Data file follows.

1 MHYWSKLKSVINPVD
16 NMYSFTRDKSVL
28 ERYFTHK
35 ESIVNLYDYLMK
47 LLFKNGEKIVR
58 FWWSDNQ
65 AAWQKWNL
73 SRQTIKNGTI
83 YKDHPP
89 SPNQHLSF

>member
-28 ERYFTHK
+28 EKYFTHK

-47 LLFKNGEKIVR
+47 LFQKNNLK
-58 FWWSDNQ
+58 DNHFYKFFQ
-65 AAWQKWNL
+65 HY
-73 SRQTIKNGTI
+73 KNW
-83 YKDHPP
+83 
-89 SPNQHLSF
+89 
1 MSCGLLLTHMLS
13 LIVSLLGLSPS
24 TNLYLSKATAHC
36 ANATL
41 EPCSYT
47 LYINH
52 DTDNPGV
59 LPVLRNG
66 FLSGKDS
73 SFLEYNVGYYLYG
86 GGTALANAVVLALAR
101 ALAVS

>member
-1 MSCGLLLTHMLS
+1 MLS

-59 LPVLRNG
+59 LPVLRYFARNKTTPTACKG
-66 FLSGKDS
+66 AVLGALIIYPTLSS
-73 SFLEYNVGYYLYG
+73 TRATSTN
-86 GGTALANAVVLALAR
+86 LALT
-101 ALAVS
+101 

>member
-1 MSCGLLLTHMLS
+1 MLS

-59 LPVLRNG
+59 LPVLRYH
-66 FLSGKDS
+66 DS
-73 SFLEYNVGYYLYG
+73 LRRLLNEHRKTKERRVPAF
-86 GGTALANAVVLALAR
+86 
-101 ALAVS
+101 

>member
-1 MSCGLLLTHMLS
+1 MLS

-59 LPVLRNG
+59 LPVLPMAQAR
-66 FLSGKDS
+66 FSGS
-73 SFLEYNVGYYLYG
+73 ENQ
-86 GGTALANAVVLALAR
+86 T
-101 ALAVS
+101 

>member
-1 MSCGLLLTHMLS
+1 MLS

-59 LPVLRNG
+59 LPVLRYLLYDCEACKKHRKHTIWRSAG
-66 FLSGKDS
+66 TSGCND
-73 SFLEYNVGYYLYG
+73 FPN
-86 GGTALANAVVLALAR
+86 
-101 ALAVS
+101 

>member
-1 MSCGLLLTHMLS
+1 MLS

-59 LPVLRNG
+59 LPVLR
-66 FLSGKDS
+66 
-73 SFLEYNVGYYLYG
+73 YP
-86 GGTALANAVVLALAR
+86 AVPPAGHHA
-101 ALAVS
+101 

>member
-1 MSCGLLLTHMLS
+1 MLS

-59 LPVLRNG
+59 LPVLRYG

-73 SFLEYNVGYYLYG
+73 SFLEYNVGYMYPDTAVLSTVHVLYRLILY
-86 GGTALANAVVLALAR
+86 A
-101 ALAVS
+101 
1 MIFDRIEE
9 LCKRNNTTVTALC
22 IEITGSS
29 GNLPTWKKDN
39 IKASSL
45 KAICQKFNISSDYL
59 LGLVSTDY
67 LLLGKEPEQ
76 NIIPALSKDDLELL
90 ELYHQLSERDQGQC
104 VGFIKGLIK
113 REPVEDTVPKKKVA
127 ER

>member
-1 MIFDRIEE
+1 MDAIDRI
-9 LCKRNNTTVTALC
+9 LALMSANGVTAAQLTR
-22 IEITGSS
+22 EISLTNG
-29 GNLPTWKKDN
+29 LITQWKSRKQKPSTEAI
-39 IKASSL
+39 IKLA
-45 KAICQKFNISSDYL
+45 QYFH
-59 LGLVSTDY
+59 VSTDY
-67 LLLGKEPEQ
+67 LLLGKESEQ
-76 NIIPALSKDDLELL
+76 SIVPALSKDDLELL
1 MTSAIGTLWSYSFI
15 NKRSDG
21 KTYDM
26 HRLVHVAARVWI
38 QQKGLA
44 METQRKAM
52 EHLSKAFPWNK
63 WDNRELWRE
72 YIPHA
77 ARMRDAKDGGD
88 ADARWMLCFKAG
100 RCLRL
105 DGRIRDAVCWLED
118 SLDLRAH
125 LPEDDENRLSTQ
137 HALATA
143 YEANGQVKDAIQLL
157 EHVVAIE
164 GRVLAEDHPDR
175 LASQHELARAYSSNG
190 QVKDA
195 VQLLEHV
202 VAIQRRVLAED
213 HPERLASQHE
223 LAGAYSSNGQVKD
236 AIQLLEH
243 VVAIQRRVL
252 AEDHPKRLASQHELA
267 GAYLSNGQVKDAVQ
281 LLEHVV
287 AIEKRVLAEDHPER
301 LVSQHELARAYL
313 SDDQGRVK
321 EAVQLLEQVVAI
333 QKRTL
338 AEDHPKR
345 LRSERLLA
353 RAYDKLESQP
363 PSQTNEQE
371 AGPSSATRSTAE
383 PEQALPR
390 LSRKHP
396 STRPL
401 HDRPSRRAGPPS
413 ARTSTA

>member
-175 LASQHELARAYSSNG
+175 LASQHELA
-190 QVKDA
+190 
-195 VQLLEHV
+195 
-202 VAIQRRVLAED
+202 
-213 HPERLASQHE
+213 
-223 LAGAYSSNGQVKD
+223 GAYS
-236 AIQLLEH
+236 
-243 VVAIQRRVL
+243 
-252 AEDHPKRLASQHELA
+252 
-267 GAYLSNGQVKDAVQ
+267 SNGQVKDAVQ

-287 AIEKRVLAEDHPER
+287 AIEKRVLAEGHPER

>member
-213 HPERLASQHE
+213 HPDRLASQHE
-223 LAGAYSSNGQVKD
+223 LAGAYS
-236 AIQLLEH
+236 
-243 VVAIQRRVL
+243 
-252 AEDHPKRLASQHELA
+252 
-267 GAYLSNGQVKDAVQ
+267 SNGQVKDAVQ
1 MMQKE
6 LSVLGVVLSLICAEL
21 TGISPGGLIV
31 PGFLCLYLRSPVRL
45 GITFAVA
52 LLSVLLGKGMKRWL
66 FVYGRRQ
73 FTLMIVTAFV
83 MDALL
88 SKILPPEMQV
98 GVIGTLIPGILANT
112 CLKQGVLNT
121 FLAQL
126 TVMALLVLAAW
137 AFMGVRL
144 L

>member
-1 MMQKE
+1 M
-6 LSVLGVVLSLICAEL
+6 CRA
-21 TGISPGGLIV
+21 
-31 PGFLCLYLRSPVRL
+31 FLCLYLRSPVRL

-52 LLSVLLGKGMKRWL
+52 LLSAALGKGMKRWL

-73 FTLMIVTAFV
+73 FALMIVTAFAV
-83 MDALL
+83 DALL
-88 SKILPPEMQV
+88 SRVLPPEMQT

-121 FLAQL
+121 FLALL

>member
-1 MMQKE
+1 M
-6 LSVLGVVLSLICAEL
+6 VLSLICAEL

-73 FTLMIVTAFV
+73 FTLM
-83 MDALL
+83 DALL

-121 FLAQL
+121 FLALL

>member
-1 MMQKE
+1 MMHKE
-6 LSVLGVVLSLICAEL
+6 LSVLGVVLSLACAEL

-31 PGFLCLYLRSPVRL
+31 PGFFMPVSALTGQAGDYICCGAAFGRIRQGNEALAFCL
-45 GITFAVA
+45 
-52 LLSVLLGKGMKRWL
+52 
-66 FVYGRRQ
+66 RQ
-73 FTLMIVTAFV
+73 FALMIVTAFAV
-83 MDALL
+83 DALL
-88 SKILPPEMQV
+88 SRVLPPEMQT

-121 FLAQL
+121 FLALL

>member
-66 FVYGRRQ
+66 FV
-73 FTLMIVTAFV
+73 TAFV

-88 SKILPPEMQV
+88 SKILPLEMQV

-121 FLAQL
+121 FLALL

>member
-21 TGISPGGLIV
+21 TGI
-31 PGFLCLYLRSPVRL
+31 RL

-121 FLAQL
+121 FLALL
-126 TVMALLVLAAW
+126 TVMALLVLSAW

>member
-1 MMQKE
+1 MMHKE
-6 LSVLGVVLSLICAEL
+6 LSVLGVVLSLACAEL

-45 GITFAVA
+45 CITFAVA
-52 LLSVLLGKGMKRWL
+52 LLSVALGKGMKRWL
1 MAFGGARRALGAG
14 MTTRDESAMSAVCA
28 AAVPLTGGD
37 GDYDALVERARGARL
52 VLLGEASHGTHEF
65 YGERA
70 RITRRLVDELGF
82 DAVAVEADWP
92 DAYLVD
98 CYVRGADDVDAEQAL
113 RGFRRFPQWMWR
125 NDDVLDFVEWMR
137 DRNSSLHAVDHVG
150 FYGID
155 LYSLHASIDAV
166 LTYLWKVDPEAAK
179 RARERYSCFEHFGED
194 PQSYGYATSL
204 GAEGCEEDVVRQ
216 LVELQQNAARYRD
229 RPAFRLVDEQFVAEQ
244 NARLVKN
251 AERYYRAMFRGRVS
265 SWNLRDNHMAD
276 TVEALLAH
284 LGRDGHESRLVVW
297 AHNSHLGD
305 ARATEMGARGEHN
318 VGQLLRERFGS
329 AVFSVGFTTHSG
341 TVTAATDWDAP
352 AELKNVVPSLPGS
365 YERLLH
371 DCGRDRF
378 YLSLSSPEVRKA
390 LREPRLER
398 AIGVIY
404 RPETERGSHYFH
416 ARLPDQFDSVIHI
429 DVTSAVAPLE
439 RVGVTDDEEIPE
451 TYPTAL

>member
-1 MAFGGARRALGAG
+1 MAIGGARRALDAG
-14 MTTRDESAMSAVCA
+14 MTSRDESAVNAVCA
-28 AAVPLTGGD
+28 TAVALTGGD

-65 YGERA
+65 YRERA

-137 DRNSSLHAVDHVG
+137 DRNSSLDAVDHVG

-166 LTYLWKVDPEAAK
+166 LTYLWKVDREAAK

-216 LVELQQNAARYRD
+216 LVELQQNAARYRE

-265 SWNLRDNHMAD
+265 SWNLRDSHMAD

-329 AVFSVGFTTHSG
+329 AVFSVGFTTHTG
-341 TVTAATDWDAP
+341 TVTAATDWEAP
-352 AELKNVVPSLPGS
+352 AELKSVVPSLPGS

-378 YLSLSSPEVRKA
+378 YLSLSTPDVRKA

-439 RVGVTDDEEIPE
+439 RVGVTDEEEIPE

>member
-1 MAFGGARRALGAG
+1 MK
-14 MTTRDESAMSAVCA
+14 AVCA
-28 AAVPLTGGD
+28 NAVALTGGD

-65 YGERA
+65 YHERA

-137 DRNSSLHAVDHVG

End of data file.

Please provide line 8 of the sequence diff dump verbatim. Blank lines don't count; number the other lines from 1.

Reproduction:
73 SRQTIKNGTI